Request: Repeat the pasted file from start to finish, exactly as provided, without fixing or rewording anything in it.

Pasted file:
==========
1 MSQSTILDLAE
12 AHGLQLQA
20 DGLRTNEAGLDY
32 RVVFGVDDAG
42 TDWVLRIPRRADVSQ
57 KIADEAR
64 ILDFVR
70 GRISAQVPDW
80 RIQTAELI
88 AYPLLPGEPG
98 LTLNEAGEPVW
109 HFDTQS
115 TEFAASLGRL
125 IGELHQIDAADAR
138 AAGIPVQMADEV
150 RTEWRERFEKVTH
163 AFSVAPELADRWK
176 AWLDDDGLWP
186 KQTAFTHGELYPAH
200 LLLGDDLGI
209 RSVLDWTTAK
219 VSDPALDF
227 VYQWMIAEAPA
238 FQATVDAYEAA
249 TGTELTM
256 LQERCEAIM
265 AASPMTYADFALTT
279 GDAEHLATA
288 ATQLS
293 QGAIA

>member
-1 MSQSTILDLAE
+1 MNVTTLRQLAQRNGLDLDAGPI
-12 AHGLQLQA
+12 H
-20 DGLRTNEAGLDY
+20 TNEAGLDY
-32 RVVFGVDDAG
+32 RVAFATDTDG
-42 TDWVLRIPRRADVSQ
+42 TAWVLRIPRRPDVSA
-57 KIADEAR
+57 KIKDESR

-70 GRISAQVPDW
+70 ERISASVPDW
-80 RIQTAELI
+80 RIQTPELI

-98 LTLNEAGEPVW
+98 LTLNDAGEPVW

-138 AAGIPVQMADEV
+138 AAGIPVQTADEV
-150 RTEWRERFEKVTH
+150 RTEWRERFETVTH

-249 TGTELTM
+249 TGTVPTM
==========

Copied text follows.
1 MSQSTILDLAE
12 AHGLQLQA
20 DGLRTNEAGLDY
32 RVVFGVDDAG
42 TDWVLRIPRRADVSQ
57 KIADEAR
64 ILDFVR
70 GRISAQVPDW
80 RIQTAELI
88 AYPLLPGEPG
98 LTLNEAGEPVW
109 HFDTQS
115 TEFAASLGRL
125 IGELHQIDAADAR
138 AAGIPVQMADEV
150 RTEWRERFEKVTH
163 AFSVAPELADRWK
176 AWLDDDGLWP
186 KQTAFTHGELYPAH
200 LLLGDDLGI
209 RSVLDWTTAK
219 VSDPALDF
227 VYQWMIAEAPA
238 FQATVDAYEAA
249 TGTELTM
256 LQERCEAIM
265 AASPMTYADFALTT
279 GDAEHLATA
288 ATQLS
293 QGAIA

>member
-1 MSQSTILDLAE
+1 MNVTTLRQLAQRNGLDLDAGPI
-12 AHGLQLQA
+12 H
-20 DGLRTNEAGLDY
+20 TNEAGLDY
-32 RVVFGVDDAG
+32 RVAFATDTDG
-42 TDWVLRIPRRADVSQ
+42 TAWVLRIPRRPDVSA
-57 KIADEAR
+57 KIKDESR

-70 GRISAQVPDW
+70 ERISASVPDW
-80 RIQTAELI
+80 RIQTPELI

-98 LTLNEAGEPVW
+98 LTLNDAGEPVW

-138 AAGIPVQMADEV
+138 AAGIPVQTADEV
-150 RTEWRERFEKVTH
+150 RTEWRERFETVTH

-249 TGTELTM
+249 TGTVPTM